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Bob McClendon Enters Plea

He didn't come right out and admit that he'd done wrong. But last Tuesday, May 9, in Fairfax County Circuit Court, Chantilly's James Robert "Bob" McClendon Jr. entered an Alford plea of guilt.

By doing so, he acknowledged that enough evidence exists to convict him of the charge with which he's accused — embezzlement. And in fact, in Loudoun County Circuit Court in January, he was given a suspended, six-year prison sentence in connection with the same crime.

MCCLENDON, 50, of the Sutton Oaks community, defrauded a Centreville man out of a quarter of a million dollars. And Loudoun Circuit Court Judge Thomas Horne ordered him to repay the debt in full, plus interest. He also directed 55 percent of McClendon's gross annual income be garnished to make sure he does it.

The Loudoun County Sheriff's Office arrested him in October 2004, charging him with forging signatures on three, separate promissory notes to receive money from a Loudoun business. And as it turned out, his scheme worked.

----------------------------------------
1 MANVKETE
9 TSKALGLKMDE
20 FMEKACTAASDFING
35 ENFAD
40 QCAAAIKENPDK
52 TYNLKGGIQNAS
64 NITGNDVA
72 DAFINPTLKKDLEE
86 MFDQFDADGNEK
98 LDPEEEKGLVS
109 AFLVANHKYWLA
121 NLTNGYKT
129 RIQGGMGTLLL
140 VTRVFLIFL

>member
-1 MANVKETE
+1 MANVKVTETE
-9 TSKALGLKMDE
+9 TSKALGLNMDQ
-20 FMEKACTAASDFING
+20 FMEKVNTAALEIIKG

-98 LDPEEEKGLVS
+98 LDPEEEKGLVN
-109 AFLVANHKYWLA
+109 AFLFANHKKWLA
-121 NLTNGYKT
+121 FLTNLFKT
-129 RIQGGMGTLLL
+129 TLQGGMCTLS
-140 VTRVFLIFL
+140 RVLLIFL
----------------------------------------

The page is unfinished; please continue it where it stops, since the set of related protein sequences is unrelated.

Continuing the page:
McClendon's actions got him $250,000 from the Centreville man who owned that business. They also helped demolish plans for a much- needed field house to have been built in Chantilly in a public/private partnership agreement with the Fairfax County Park Authority.

And on June 13, 2005, Fairfax County police also arrested McClendon, charging him with two counts of embezzlement and two counts of fraudulent accounting. Three of the charges were later dropped and, on March 20, the grand jury indicted him on one count of embezzlement.

Then last week in Circuit Court, he entered his plea. Before accepting it, however, Judge M. Langhorne Keith asked him if he was making an Alford plea, freely and voluntarily, and because he knew that the Commonwealth could convict him of embezzlement. McClendon replied affirmatively.

"The Commonwealth has agreed that you'll be sentenced within the [state sentencing] guidelines," said Keith. "But you understand that I can wait until I receive the pre-sentencing report to decide if I'll accept that."

The judge then told McClendon: "On your Alford plea of guilty, the court finds you guilty of embezzlement, as charged in the indictment." He set sentencing for Sept. 22 and allowed McClendon to remain free on bond until then, provided he cooperates with the probation officer in the preparation of his pre-sentencing report.